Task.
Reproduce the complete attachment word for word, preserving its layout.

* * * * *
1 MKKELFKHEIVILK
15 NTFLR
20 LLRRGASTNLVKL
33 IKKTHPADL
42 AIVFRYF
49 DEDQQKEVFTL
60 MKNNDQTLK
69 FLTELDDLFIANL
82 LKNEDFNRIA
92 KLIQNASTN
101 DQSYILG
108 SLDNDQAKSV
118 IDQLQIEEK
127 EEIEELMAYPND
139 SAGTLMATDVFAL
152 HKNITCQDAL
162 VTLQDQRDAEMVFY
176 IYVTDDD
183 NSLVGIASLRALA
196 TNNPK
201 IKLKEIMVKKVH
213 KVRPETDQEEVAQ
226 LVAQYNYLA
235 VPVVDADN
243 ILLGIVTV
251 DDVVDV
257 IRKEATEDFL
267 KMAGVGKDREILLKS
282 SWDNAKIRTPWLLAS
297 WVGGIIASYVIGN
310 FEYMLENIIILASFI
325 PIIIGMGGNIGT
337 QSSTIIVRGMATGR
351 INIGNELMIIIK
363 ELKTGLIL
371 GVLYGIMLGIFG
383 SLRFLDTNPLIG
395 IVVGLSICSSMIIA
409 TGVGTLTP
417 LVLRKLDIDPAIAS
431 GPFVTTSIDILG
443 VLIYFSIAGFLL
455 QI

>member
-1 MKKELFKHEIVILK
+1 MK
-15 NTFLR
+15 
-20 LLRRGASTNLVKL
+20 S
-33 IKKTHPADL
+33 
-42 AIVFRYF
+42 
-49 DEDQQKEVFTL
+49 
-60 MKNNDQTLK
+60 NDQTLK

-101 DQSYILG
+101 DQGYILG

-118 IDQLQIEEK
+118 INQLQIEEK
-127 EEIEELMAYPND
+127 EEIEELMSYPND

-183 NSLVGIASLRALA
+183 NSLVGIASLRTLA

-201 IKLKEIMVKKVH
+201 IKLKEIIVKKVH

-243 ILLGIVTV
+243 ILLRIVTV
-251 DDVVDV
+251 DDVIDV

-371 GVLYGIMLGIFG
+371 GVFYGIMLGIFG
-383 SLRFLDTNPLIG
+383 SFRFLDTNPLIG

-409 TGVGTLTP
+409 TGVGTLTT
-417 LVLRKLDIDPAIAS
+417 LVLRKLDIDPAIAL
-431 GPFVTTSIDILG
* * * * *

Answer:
1 MKKELFKHEIVILK
15 NTFLR
20 LLRRGASTNLVKL
33 IKKTHPADL
42 AIVFRYF
49 DEDQQKEVFTL
60 MKNNDQTLK
69 FLTELDDLFIANL
82 LKNEDFNRIA
92 KLIQNASTN
101 DQSYILG
108 SLDNDQAKSV
118 IDQLQIEEK
127 EEIEELMAYPND
139 SAGTLMATDVFAL
152 HKNITCQDAL
162 VTLQDQRDAEMVFY
176 IYVTDDD
183 NSLVGIASLRALA
196 TNNPK
201 IKLKEIMVKKVH
213 KVRPETDQEEVAQ
226 LVAQYNYLA
235 VPVVDADN
243 ILLGIVTV
251 DDVVDV
257 IRKEATEDFL
267 KMAGVGKDREILLKS
282 SWDNAKIRTPWLLAS
297 WVGGIIASYVIGN
310 FEYMLENIIILASFI
325 PIIIGMGGNIGT
337 QSSTIIVRGMATGR
351 INIGNELMIIIK
363 ELKTGLIL
371 GVLYGIMLGIFG
383 SLRFLDTNPLIG
395 IVVGLSICSSMIIA
409 TGVGTLTP
417 LVLRKLDIDPAIAS
431 GPFVTTSIDILG
443 VLIYFSIAGFLL
455 QI

>member
-1 MKKELFKHEIVILK
+1 MK
-15 NTFLR
+15 
-20 LLRRGASTNLVKL
+20 S
-33 IKKTHPADL
+33 
-42 AIVFRYF
+42 
-49 DEDQQKEVFTL
+49 
-60 MKNNDQTLK
+60 NDQTLK

-101 DQSYILG
+101 DQGYILG

-118 IDQLQIEEK
+118 INQLQIEEK
-127 EEIEELMAYPND
+127 EEIEELMSYPND

-183 NSLVGIASLRALA
+183 NSLVGIASLRTLA

-201 IKLKEIMVKKVH
+201 IKLKEIIVKKVH

-243 ILLGIVTV
+243 ILLRIVTV
-251 DDVVDV
+251 DDVIDV

-371 GVLYGIMLGIFG
+371 GVFYGIMLGIFG
-383 SLRFLDTNPLIG
+383 SFRFLDTNPLIG

-409 TGVGTLTP
+409 TGVGTLTT
-417 LVLRKLDIDPAIAS
+417 LVLRKLDIDPAIAL
-431 GPFVTTSIDILG